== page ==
Second Traffic4cast Competition Demonstrates Value of AI in Revolutionizing Understanding of Mobility
AI-based predictive models can optimize the planning of smarter cities and more efficient road networks
Results to be presented at the Conference on Neural Information Processing Systems (NeurIPS), the leading global machine learning eventNeurIPS, Vancouver – The Institute for Advanced Research in Artificial Intelligence (IARAI), an independent global machine learning research institute established by HERE Technologies, announced the results and winners of the second edition of its Traffic4cast competition. The goal of the competition is to predict traffic in multiple, global, major cities with varying cultural and economic backdrops, based on industrial-scale traffic data provided by HERE.
Traffic congestion is an issue for cities worldwide and it comes with a negative social and environmental impact. Making mobility more sustainable remains one of the biggest challenges of our times. The Traffic4cast competition series aims to get to the core of this issue by challenging participants to understand complex traffic systems, with the goal of predicting their future states. Advanced traffic prediction is enabled by capturing simple, implicit rules underlying a complex system and modeling its behavior. As a result, superior AI-based predictive models can optimize the planning of smarter cities and more efficient road networks.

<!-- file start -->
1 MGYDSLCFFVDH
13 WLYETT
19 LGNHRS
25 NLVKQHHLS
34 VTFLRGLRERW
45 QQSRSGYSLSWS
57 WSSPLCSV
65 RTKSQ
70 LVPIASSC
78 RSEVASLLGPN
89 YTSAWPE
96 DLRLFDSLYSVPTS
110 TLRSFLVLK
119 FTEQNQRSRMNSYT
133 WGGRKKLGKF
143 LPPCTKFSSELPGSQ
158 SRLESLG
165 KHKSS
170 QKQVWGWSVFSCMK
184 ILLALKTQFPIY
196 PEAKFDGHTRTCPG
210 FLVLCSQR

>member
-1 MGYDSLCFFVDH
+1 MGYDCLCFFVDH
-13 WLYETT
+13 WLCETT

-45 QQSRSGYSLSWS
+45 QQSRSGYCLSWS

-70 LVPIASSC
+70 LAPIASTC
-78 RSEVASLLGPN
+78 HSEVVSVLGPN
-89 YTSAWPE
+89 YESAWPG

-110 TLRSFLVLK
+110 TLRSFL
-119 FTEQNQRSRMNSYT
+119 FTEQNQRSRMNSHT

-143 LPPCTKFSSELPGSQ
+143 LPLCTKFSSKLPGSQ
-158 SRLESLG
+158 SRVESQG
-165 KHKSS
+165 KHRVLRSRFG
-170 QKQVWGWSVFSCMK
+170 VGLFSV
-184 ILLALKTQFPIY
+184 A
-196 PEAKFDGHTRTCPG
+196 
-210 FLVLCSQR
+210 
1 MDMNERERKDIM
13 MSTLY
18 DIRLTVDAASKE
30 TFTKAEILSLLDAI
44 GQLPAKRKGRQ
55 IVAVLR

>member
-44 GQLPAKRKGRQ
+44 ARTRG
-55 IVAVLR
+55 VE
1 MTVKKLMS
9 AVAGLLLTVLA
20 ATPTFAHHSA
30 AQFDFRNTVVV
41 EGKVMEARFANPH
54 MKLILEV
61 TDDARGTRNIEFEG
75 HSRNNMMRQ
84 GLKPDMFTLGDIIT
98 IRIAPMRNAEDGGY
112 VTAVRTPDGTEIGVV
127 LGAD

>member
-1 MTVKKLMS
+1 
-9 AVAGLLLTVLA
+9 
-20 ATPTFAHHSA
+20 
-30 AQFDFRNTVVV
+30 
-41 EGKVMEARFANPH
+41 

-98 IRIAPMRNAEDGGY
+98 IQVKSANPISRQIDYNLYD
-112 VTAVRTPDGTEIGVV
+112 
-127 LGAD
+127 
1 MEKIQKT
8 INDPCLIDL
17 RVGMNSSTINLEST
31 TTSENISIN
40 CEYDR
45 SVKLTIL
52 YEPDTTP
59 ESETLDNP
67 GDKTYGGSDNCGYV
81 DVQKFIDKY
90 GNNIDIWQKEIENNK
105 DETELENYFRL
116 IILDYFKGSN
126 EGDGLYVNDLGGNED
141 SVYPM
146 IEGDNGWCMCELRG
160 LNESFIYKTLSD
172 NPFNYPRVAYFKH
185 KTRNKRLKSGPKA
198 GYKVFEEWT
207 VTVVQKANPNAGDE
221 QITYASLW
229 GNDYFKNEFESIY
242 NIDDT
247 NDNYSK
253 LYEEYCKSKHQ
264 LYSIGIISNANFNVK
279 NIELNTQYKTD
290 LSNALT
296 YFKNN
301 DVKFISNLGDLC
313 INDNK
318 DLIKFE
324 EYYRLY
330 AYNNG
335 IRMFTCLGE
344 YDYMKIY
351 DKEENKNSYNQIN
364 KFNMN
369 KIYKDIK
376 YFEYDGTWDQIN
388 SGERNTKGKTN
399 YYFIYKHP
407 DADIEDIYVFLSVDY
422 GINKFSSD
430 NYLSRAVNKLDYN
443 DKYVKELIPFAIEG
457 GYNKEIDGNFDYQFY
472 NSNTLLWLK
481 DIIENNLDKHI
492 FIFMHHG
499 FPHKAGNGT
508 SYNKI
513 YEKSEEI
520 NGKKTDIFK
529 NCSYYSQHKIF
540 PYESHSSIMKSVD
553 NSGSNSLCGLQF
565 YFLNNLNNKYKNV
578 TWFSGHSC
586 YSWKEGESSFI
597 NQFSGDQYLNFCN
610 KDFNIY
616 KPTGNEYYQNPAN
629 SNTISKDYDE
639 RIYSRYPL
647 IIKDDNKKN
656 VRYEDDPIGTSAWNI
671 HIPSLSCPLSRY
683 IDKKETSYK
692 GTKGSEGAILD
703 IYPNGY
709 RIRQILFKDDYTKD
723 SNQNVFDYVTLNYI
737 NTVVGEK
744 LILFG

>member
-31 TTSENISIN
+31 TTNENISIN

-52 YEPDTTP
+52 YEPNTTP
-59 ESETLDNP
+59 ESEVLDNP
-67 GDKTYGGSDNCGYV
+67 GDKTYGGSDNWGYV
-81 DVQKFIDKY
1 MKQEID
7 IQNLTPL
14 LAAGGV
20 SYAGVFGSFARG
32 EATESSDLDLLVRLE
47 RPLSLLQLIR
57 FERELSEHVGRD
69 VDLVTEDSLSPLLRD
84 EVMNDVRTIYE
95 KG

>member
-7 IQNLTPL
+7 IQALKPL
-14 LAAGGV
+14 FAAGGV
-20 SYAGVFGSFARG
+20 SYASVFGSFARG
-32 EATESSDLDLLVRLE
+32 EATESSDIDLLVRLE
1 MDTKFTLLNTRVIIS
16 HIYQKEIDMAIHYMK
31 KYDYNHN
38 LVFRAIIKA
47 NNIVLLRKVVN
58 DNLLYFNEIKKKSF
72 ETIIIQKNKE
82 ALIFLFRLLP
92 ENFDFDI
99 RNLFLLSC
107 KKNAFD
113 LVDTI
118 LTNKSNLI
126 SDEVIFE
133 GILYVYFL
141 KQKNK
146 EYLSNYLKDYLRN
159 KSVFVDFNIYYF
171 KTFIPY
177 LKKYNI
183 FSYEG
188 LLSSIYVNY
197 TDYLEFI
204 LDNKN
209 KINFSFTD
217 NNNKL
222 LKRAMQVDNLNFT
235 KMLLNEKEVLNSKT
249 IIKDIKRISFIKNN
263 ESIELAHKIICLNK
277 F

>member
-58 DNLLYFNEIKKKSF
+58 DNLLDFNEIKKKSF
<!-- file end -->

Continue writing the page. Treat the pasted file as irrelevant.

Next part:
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“Our design for this year’s competition was heavily influenced by what we learnt from Traffic4cast 2019. This year, we provided more granular data and doubled down on the question of whether ancillary static and dynamic data, like the number of restaurants in each cell and the number road incidents we observed, would improve the results or give rise to other creative winning architectures. The results surprised us on both fronts,” said Michael Kopp, Head of Research at HERE and founding co-director of IARAI. “Through our bonus challenge we also saw approaches that can translate between the dynamics we observe in traffic and ancillary dynamics dependent on it. As a result, questions of how weather and traffic movements are related or whether we can predict the movement of different classes of road vehicles, such as two-wheelers by observing mostly four-wheelers, through this gridded spatio-temporal aggregation approach can now be tackled.”
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